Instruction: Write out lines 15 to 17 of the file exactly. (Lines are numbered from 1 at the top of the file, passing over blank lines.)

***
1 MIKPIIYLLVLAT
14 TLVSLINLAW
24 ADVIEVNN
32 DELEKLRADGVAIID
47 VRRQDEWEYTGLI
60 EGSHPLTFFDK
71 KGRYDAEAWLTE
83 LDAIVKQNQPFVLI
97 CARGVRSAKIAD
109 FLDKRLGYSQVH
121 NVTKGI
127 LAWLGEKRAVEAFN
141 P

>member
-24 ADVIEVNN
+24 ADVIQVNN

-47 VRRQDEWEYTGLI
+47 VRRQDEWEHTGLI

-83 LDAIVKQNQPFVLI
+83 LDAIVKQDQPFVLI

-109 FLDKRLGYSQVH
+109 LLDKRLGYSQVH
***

-24 ADVIEVNN
+24 ADVIQVNN

-47 VRRQDEWEYTGLI